The Man of Many Qualities: A Legacy of the I Ching - R.G.H. Siu

Thảo luận trong 'Sách tiếng nước ngoài' bắt đầu bởi 1953snake, 13/9/19.

  1. 1953snake

    1953snake Sinh viên năm II


    For centuries, the I Ching has served as a principal guide in China on how to govern a country, organize an enterprise, deal with people, conduct oneself under difficult conditions, and contemplate the future. It has been studied carefully by philosophers like Confucius and men of the world like Mao Tse-tung. Confucius expressed his deep respect by asking the rhetorical question "Is the I not the perfect book?"
    In 1143 B.C., King Wen had divided the working man's life into sixty-four human situations, His son, the Duke of Chou, dissected each of them into six typical events of evolving behavior. Cryptic statements were provided concerning the conditions at hand, the tendencies of people in general, and the recommended courses of action under the circumstances. During the ensuing 1500 years numerous volumes of commentaries were written on the interpretations of the basic texts. I have attempted to adapt and encapsulate the observations and advice for the modern reader. Excerpts from world literature have been added to illustrate the more significant nuances. In all, about 700 quotations by over 650 authors from nearly 60 countries over a period of 6000 years have been used. These selections should, incidentally, also be enjoyable in their own literary right and offer many hours of pleasurable musings. According to the I Ching, the sixty-four situations represent all that a person needs to know about his neighbors and himself to achieve success and tranquillity. They constitute a commonsensical framework for day-to-day living, competing, and letting live.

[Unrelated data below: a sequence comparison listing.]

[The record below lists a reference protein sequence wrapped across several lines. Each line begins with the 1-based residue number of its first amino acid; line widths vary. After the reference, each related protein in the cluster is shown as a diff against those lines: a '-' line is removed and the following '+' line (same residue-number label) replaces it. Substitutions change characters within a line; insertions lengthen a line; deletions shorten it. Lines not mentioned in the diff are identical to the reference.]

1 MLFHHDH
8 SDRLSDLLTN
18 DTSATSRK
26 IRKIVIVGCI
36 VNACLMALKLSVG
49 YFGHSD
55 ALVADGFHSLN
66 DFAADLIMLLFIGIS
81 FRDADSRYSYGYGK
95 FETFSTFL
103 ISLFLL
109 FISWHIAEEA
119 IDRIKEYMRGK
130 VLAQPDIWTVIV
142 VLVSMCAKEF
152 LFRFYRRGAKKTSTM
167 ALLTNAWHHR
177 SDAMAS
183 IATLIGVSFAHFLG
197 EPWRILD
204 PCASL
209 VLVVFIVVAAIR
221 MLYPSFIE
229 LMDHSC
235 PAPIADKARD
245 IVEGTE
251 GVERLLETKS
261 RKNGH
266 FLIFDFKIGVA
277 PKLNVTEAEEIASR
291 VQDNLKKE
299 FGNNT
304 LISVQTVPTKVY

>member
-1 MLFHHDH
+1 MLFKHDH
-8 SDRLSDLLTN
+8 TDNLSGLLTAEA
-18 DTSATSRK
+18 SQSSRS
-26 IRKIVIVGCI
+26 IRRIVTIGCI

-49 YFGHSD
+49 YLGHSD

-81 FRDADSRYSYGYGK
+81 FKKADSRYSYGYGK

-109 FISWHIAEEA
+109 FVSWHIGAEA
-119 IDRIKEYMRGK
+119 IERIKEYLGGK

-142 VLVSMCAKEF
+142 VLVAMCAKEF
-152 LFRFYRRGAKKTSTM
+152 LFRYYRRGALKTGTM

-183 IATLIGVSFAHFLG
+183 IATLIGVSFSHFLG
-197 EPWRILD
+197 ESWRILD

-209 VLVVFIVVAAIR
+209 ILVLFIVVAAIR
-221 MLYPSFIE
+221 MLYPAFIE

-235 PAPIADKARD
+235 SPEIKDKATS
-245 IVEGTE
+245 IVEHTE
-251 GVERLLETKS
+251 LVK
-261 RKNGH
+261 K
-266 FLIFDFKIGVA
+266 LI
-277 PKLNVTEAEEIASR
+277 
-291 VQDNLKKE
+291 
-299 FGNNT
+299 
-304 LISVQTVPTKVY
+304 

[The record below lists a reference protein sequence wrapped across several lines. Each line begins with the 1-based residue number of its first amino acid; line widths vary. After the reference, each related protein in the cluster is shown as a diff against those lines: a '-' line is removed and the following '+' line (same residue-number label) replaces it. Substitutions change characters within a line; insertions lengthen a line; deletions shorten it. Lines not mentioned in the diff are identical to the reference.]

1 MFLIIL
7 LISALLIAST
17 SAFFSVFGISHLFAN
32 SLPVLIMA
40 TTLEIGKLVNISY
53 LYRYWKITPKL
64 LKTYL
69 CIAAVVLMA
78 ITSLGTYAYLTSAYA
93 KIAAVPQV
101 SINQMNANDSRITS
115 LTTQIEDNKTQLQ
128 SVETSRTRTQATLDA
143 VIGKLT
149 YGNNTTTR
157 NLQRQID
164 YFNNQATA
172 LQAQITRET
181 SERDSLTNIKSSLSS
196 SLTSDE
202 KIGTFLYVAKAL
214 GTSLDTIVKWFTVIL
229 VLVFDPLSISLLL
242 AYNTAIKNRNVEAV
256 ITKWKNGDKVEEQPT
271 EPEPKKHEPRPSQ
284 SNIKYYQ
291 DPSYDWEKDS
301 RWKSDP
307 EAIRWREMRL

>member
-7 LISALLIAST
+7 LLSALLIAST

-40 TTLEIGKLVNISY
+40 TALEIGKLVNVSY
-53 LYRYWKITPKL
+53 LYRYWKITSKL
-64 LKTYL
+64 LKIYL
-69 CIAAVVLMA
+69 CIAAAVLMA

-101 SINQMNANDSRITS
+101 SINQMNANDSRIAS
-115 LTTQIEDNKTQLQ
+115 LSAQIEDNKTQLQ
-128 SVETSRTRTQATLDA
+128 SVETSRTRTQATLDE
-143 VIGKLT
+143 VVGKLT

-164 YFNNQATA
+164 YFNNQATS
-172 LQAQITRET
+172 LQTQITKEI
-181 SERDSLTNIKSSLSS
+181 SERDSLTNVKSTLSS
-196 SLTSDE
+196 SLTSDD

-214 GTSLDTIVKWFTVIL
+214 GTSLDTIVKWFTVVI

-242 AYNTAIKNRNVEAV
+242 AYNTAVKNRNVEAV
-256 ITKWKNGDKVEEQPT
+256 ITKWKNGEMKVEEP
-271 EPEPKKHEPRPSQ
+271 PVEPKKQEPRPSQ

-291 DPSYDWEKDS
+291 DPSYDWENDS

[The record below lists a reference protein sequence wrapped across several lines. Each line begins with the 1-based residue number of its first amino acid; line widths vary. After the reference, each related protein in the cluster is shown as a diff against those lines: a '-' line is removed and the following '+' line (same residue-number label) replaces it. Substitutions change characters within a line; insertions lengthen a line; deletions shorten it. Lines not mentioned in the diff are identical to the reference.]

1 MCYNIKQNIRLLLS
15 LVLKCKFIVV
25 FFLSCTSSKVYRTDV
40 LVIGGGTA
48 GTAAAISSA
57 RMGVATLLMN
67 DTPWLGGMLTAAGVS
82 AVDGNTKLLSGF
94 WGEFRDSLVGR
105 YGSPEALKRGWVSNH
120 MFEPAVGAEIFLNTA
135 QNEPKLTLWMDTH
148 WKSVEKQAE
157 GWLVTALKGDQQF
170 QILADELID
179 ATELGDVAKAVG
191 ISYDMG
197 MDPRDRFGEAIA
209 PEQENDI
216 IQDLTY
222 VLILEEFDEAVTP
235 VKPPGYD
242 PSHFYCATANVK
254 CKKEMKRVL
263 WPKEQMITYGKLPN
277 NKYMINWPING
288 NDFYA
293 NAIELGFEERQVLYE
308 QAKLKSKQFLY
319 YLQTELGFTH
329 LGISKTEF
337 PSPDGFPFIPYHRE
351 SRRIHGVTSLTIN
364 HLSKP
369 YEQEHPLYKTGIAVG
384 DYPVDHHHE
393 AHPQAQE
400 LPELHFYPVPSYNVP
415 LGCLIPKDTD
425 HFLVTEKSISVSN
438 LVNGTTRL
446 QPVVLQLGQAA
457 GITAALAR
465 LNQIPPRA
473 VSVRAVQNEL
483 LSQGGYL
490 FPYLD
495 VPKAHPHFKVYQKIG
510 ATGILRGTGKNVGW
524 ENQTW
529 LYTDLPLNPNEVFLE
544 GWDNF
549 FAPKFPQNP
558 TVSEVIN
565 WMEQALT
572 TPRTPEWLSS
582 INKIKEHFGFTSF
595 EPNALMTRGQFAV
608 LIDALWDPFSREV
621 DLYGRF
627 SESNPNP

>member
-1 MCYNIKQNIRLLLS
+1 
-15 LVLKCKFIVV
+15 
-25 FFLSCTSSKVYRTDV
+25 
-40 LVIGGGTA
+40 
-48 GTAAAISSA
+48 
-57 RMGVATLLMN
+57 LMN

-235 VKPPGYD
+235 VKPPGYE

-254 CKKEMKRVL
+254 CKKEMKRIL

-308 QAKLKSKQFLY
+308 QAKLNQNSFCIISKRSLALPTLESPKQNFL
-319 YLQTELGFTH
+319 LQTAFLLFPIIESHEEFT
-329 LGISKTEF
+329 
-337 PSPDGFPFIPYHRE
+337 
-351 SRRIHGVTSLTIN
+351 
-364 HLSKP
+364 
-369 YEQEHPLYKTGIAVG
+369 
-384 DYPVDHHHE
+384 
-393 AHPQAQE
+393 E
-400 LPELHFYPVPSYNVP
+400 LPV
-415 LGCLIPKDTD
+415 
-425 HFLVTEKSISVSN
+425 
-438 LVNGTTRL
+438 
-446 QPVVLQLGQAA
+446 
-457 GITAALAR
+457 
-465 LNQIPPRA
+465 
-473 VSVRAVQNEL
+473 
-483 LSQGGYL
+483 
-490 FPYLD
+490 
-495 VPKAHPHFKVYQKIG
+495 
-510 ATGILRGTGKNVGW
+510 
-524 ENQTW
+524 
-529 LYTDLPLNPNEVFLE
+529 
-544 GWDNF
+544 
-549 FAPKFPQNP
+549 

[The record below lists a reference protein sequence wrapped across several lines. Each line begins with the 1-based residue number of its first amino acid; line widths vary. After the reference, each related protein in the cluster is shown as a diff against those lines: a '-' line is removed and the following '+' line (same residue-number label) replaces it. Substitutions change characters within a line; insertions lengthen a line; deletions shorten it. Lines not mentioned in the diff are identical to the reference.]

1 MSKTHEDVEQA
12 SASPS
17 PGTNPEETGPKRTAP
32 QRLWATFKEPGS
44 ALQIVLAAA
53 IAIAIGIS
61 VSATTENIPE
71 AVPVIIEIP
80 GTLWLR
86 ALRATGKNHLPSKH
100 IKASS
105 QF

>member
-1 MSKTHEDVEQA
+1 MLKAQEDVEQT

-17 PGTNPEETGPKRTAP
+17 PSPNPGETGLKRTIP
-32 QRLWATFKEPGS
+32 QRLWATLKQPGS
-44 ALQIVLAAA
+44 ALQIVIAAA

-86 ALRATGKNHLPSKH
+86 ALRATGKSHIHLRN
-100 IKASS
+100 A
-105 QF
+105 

The ultimate purpose of the I Ching, however, goes far beyond practical attainments in the competitive world. To achieve this goal, a different orientation is required. The sixty-four situations and responses are no longer regarded as fixed psychological standards of human behavior. Instead, they are intuitively sensed as ever changing transients in the kaleidoscope of living. Nothing is constant, yet nothing secedes from the whole. There is a time and place for the "one-upmanship" of the tycoon, the "sonomama" of the Buddhist, and the "doing-your-thing" of the hippie. One's actions of the instant are but notes emitted from his ineffable harmony with the totality of nature. This being the case, they cannot help but be ever timely and proper. The man of affairs has become a sage.

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